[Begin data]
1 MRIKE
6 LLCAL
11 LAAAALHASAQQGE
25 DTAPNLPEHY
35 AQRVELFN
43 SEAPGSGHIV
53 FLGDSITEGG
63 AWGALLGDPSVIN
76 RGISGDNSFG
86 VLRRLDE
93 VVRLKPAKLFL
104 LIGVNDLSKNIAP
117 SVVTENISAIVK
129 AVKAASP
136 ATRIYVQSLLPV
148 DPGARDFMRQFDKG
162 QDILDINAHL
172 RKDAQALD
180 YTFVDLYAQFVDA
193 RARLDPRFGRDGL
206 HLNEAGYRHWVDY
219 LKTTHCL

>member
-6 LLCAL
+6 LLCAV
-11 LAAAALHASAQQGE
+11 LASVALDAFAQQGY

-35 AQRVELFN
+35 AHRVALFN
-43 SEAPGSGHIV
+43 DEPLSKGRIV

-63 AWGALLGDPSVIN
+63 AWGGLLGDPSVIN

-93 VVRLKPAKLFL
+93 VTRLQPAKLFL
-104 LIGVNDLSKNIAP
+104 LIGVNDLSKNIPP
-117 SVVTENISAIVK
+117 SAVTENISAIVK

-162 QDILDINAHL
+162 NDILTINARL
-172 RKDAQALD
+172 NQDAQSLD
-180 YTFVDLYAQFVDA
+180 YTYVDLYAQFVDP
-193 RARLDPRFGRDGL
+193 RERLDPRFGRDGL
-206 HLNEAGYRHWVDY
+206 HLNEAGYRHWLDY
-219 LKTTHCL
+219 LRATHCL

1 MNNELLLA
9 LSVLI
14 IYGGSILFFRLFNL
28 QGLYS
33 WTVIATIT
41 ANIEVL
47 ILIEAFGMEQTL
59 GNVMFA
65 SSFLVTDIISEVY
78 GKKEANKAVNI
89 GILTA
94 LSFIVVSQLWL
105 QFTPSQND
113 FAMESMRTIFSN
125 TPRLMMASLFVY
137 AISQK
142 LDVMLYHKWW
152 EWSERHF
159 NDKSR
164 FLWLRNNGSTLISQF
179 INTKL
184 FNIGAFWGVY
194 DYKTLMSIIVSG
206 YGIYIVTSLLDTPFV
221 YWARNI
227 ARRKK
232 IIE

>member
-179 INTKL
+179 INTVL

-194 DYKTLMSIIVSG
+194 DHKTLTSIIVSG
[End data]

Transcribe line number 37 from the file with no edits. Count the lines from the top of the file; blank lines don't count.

+104 LIGVNDLSKNIPP